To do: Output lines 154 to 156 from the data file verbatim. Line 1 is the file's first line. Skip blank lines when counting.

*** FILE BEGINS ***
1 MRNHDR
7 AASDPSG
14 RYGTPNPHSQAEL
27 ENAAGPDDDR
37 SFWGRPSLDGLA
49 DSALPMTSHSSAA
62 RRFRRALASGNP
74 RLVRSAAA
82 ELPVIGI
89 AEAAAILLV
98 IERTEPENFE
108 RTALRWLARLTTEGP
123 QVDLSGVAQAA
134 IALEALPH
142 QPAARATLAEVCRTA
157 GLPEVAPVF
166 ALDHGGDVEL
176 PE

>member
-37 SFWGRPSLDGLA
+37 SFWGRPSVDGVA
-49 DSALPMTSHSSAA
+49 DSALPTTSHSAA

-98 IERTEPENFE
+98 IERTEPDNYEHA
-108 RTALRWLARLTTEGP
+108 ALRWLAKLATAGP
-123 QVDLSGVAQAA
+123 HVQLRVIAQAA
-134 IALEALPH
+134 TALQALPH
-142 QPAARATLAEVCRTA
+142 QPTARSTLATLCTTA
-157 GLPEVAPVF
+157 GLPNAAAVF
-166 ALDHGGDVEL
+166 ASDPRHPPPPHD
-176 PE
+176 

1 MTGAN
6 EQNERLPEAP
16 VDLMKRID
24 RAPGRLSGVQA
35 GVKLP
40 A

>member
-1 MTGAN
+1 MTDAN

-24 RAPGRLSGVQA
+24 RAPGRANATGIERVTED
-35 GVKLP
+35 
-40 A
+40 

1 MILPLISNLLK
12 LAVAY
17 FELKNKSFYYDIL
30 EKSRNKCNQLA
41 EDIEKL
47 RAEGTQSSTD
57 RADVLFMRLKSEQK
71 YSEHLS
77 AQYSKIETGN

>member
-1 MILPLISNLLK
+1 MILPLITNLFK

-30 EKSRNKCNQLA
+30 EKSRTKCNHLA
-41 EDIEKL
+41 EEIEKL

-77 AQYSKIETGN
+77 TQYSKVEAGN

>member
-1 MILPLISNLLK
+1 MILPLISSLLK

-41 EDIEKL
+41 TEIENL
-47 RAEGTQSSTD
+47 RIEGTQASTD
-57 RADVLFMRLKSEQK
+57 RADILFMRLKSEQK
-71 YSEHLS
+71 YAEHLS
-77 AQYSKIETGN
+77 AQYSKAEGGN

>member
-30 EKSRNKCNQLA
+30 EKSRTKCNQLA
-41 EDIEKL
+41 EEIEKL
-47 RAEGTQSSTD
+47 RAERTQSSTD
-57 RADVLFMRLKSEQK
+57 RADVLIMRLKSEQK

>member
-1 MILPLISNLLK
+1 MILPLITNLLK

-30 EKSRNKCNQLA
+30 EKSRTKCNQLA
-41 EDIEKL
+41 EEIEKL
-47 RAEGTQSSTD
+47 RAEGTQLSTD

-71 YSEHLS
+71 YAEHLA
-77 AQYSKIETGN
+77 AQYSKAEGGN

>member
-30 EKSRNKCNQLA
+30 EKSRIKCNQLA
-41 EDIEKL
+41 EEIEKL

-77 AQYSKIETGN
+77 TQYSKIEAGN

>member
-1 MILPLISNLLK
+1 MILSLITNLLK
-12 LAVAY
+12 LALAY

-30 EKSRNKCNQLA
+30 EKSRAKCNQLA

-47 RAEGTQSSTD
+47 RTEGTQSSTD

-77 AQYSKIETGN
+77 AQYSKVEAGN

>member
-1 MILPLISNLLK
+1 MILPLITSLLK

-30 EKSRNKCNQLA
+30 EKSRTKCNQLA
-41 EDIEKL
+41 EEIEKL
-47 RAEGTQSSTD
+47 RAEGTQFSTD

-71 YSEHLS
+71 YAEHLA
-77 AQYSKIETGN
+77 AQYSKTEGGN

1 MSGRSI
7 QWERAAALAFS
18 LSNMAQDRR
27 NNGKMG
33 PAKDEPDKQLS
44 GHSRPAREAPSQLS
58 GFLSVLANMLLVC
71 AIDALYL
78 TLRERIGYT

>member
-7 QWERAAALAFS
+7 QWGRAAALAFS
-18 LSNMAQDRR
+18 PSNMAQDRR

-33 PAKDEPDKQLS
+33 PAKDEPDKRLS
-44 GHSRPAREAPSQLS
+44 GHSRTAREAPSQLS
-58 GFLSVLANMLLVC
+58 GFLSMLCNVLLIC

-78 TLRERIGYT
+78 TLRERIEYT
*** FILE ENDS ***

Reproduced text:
+33 PAKDEPDKRLS
-44 GHSRPAREAPSQLS
+44 GHSRTAREAPSQLS